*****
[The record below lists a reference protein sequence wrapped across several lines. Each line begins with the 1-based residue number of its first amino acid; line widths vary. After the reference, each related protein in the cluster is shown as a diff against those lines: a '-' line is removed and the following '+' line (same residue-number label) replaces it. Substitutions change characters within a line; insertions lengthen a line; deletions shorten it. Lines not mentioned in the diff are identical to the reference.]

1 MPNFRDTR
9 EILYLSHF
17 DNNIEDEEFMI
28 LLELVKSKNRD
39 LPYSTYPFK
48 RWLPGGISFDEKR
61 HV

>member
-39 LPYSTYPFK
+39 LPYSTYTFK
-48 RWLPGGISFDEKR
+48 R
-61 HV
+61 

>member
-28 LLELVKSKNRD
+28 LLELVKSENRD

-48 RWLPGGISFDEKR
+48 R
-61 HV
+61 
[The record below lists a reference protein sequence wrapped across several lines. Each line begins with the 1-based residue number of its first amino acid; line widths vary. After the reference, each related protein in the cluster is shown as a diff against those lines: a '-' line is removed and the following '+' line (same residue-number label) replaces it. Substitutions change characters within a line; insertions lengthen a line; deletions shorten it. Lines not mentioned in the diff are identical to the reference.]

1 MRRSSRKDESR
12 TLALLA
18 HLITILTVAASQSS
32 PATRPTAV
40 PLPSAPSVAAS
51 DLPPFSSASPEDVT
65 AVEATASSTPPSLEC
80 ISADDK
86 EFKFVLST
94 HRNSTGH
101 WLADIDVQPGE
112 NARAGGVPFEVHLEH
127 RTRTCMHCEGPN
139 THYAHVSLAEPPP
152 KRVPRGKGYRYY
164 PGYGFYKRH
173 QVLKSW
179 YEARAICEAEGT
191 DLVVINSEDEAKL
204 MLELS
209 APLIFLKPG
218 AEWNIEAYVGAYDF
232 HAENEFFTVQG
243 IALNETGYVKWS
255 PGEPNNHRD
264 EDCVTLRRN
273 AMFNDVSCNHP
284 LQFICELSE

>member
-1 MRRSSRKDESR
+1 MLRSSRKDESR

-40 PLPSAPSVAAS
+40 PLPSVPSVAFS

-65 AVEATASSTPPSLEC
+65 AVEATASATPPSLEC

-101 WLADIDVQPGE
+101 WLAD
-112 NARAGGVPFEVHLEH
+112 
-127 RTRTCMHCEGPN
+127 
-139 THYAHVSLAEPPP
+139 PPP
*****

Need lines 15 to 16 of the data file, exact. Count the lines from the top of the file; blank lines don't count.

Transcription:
+61 

>member